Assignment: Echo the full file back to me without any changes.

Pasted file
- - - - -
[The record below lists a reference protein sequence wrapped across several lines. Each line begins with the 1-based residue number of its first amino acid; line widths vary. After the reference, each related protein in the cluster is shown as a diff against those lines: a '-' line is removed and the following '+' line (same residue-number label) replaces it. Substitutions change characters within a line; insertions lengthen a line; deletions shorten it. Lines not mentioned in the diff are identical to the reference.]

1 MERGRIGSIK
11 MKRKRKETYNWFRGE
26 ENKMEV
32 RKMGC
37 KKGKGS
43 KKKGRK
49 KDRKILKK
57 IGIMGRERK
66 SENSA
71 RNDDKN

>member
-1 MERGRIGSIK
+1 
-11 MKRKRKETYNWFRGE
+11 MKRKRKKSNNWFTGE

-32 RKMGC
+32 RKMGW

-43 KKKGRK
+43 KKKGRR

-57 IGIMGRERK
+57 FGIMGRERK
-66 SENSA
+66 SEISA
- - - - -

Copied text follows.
[The record below lists a reference protein sequence wrapped across several lines. Each line begins with the 1-based residue number of its first amino acid; line widths vary. After the reference, each related protein in the cluster is shown as a diff against those lines: a '-' line is removed and the following '+' line (same residue-number label) replaces it. Substitutions change characters within a line; insertions lengthen a line; deletions shorten it. Lines not mentioned in the diff are identical to the reference.]

1 MERGRIGSIK
11 MKRKRKETYNWFRGE
26 ENKMEV
32 RKMGC
37 KKGKGS
43 KKKGRK
49 KDRKILKK
57 IGIMGRERK
66 SENSA
71 RNDDKN

>member
-1 MERGRIGSIK
+1 
-11 MKRKRKETYNWFRGE
+11 MKRKRKKSNNWFTGE

-32 RKMGC
+32 RKMGW

-43 KKKGRK
+43 KKKGRR

-57 IGIMGRERK
+57 FGIMGRERK
-66 SENSA
+66 SEISA